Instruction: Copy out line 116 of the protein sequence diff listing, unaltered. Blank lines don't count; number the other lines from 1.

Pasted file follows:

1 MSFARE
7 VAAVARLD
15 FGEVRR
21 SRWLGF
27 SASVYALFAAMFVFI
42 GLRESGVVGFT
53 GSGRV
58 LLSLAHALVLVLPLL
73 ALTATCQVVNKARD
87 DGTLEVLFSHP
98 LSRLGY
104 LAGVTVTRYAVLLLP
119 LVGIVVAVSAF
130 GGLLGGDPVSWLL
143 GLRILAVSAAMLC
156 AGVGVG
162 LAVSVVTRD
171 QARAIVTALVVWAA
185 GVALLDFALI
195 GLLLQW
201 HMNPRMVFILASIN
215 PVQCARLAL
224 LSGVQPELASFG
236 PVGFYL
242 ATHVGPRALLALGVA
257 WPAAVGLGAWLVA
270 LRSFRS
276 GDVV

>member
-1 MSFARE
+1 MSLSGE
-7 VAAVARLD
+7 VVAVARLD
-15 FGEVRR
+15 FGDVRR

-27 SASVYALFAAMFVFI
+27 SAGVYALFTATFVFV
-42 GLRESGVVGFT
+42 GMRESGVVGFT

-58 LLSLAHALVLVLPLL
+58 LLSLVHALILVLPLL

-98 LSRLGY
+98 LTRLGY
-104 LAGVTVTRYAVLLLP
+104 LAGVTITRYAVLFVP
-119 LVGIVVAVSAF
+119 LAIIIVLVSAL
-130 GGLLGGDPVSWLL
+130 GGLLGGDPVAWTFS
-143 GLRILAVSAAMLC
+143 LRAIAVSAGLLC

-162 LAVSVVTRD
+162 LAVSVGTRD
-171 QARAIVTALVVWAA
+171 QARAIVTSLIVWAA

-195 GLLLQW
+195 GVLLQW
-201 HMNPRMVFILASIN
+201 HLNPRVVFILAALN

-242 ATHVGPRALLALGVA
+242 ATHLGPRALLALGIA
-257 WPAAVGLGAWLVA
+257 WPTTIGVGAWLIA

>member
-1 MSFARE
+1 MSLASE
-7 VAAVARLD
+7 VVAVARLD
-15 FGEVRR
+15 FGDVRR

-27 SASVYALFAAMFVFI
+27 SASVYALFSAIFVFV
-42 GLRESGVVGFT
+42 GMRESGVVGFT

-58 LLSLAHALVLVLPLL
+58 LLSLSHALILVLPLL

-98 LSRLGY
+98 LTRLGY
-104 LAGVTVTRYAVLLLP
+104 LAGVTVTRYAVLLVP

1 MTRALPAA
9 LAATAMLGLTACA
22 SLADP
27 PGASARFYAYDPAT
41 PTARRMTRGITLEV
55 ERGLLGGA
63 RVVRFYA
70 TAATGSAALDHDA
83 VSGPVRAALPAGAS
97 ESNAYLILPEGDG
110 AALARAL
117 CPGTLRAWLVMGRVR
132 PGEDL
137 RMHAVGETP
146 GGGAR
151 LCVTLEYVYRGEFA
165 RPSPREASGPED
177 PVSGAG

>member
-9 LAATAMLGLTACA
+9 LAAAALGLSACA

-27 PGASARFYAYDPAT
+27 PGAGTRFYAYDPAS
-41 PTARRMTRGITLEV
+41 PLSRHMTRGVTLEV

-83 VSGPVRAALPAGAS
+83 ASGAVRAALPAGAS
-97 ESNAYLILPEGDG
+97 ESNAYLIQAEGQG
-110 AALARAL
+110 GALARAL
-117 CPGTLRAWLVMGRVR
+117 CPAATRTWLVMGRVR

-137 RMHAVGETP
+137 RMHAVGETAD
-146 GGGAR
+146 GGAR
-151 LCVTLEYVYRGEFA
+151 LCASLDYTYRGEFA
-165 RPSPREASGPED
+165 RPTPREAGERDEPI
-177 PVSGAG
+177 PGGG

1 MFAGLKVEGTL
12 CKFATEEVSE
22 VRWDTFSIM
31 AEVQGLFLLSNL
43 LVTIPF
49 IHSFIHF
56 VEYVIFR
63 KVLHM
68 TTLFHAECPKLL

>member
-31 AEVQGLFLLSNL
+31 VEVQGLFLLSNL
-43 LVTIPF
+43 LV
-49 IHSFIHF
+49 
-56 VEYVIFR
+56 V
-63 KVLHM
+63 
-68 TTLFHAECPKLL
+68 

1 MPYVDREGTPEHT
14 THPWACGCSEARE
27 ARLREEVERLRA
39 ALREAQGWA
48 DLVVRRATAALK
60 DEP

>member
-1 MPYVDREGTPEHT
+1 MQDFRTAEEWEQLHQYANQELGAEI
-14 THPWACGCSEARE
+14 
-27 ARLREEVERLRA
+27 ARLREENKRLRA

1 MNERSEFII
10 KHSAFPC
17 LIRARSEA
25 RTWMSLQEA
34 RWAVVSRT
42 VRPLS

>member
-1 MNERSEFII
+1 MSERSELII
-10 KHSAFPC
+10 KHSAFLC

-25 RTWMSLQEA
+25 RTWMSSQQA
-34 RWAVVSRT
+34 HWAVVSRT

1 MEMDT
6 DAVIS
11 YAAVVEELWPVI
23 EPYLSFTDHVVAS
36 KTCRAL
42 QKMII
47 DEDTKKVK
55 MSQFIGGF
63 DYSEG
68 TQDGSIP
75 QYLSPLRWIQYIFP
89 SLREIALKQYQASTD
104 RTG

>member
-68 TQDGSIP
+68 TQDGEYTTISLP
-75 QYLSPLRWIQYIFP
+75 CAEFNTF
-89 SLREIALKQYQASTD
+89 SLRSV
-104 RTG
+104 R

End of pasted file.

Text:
-146 GGGAR